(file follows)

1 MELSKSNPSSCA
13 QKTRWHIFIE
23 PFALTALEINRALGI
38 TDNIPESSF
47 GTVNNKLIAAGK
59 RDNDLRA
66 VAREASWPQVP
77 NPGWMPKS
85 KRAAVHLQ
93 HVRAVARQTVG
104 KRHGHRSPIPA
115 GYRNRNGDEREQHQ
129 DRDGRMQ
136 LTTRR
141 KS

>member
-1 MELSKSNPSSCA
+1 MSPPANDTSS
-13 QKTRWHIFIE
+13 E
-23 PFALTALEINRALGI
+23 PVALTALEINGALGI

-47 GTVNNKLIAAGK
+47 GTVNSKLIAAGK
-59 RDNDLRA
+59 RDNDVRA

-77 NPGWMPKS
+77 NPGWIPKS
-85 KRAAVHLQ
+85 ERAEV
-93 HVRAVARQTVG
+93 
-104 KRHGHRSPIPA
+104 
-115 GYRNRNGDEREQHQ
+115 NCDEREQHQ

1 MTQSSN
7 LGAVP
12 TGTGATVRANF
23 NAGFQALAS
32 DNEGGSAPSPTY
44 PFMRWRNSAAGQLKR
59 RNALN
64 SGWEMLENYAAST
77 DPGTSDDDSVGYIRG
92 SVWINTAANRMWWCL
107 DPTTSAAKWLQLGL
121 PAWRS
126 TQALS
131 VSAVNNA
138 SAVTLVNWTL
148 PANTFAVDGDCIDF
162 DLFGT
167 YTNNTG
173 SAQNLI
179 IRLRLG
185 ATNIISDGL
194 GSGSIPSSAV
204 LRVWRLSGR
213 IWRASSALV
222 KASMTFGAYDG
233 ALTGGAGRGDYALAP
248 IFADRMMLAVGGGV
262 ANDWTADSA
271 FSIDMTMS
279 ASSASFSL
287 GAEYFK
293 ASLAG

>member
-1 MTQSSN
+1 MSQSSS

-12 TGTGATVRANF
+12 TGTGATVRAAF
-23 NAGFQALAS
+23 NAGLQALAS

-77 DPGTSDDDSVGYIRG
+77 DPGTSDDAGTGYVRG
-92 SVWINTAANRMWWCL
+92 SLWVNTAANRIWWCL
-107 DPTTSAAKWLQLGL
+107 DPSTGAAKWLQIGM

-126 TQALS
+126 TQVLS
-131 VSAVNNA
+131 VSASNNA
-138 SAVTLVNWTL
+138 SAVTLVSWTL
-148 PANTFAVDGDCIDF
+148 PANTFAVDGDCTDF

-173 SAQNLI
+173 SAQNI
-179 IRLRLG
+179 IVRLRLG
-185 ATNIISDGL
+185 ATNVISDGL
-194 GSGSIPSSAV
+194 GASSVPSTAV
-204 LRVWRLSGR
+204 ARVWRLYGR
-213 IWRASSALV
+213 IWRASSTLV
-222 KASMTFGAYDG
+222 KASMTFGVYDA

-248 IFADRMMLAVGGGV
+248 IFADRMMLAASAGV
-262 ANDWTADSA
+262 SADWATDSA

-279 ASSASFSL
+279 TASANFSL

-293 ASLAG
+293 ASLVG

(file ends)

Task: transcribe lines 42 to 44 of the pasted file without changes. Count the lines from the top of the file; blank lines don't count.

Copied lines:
44 PFMRWRNSAAGQLKR
59 RNALN
64 SGWEMLENYAAST